This historical article spans from 1850 to 2022 and gives readers an in-depth understanding of the many facets of oil dependency and the foreign and domestic policies around oil.
Beginning with the oil rush of 1850, students will learn about the increasing ubiquity of cars, the changing regulations regarding big oil companies, oil shortages and surpluses, the world wars, the Marshall Plan, OPEC, American domestic policy, wars in the Middle East, environmental concerns and disasters, climate change policy, offshore drilling, fracking, pipelines, international agreements, and much more.
This timeline will leave students with a well-rounded understanding of the historical events that led to America's dependence on oil.
The resource is well organized and broken down in a way that is easy to manage and understand.
Many interesting images are included, as well as external links to primary sources and additional information.
Students should be familiar with American and world history before working with this resource, specifically after World War I.
Cross-curricular connections could be made in economics and math classes to work with the graphs and data for oil prices and consumption.
This resource lends itself well to a jigsaw activity. Have students work individually or in pairs on a section of entries from the timeline. Their task is to become experts on their section and to distill the information they learned into a few sentences. The class can then present their learning and chart it digitally.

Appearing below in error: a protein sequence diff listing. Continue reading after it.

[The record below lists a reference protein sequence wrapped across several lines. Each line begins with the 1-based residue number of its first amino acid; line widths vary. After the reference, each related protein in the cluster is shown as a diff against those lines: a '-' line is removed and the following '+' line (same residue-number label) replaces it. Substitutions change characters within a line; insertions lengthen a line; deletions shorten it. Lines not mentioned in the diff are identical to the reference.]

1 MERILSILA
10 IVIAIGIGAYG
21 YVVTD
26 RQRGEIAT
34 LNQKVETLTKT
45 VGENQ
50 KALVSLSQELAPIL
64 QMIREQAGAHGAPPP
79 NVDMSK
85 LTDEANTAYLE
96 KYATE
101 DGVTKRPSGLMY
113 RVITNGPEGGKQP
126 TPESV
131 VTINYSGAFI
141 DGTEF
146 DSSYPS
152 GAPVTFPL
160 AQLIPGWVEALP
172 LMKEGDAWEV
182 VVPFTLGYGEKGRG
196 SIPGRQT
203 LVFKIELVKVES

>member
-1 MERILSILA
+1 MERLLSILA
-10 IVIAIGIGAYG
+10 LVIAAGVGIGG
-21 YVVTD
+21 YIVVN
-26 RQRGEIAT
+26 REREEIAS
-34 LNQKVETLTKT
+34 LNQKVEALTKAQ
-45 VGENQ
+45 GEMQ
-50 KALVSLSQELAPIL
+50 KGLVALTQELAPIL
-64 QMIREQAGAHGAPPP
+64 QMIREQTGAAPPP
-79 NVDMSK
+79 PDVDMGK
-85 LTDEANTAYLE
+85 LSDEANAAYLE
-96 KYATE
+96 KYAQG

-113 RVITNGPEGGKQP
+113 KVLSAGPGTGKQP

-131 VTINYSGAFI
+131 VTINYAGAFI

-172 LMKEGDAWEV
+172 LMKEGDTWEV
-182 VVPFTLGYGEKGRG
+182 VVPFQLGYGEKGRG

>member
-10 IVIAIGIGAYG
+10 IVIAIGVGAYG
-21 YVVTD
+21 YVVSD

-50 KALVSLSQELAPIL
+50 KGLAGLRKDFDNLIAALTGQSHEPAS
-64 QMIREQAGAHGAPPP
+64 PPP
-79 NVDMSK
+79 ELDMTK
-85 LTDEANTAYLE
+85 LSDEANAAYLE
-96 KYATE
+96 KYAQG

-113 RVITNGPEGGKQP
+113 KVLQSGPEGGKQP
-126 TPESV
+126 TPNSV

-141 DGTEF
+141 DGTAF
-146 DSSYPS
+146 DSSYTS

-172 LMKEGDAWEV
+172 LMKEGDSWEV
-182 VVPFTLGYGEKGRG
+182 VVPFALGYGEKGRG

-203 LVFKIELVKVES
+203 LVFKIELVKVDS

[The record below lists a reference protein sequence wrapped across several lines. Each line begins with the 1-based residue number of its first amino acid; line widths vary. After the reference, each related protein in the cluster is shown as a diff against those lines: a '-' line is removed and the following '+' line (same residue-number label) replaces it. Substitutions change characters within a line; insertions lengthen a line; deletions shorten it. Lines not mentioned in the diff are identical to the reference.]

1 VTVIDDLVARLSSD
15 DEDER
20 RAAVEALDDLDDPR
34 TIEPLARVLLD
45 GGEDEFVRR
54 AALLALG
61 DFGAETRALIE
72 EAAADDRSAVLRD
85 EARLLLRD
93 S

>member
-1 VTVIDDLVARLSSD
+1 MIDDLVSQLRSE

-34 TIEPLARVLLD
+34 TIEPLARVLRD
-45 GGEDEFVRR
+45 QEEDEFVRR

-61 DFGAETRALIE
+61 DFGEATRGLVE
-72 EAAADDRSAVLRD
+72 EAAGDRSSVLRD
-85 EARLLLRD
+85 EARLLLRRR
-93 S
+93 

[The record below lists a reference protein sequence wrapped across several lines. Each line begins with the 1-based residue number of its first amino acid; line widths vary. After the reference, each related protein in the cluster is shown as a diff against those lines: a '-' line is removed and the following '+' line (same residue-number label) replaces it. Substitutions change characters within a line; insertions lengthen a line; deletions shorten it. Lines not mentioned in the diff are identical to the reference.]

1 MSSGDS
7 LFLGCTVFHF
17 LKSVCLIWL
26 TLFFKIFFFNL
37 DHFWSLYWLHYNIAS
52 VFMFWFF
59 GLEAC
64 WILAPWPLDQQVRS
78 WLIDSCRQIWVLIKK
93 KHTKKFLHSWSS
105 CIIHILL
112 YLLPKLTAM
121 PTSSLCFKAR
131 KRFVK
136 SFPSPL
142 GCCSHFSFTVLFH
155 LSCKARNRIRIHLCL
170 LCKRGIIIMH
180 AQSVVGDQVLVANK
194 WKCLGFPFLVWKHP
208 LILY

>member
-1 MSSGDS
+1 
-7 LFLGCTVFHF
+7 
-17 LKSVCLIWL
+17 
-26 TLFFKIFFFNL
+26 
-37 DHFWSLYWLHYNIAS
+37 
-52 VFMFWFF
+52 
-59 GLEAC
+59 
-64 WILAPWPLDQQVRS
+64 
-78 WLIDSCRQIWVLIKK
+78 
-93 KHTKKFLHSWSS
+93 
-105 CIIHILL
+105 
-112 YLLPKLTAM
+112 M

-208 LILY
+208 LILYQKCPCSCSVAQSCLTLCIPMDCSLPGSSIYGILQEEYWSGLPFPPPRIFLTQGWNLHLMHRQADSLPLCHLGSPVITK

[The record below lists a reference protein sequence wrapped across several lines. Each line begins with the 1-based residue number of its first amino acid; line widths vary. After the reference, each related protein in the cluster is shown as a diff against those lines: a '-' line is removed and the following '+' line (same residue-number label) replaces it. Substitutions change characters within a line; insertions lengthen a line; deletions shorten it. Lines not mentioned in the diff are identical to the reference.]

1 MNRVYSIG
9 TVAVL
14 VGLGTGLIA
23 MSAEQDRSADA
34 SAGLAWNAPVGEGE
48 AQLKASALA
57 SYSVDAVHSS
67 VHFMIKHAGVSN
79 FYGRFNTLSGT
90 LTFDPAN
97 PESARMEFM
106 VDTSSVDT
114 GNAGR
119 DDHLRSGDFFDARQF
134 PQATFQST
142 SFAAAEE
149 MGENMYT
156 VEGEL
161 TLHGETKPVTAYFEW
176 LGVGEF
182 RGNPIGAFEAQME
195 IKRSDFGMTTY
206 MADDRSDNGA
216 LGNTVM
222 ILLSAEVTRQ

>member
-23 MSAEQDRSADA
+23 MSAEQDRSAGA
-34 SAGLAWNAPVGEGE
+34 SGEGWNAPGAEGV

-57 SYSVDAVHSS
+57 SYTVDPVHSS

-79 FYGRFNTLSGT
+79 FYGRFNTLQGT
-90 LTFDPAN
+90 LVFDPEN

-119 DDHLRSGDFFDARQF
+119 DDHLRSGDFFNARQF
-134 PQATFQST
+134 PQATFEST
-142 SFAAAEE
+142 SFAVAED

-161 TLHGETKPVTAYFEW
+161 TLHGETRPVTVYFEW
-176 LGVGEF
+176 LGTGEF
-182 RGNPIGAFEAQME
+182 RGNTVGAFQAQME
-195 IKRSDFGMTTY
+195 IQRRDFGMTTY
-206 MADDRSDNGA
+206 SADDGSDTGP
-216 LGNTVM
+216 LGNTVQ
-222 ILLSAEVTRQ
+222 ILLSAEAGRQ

As a fun extension, have students use the photo from their section or entry to create a faux social media post to accompany what they wrote. What hashtags, trending music, captions, or accounts would the image work with on their favorite platform?
Other related resources include this interactive graph about American's beliefs around climate change, this video about the cost of carbon, and this video about the finite nature of fossil fuels.
This resource explains the history of oil exploration, production and energy demand globally with a variable time span from 1850-2021. It is very concise, insightful, factual and recommended for teaching.
College, Career, and Civic Life (C3) Standards
Dimension 2: Civics
D2.Civ.13.9-12 Evaluate public policies in terms of intended and unintended outcomes, and related consequences.
D2.Civ.6.9-12 Critique relationships among governments, civil societies, and economic markets.
Dimension 2: Economics
D2.Eco.1.9-12 Analyze how incentives influence choices that may result in policies with a range of costs and benefits for different groups.
Dimension 2: History
D2.His.1.9-12 Evaluate how historical events and developments were shaped by unique circumstances of time and place as well as broader historical contexts.
D2.His.14.9-12 Analyze multiple and complex causes and effects of events in the past.
D2.His.2.9-12 Analyze change and continuity in historical eras.
Common Core English Language Arts Standards (CCSS.ELA)
Reading: History/Social Studies (6-12)
CCSS.ELA-LITERACY.RH.9-10.3 Analyze in detail a series of events described in a text; determine whether earlier events caused later ones or simply preceded them.
CCSS.ELA-LITERACY.RH.11-12.2 Determine the central ideas or information of a primary or secondary source; provide an accurate summary that makes clear the relationships among the key details and ideas.
CCSS.ELA-LITERACY.RH.11-12.9 Integrate information from diverse sources, both primary and secondary, into a coherent understanding of an idea or event, noting discrepancies among sources.
CCSS.ELA-LITERACY.RH.11-12.10 By the end of grade 12, read and comprehend history/social studies texts in the grades 11-CCR text complexity band independently and proficiently.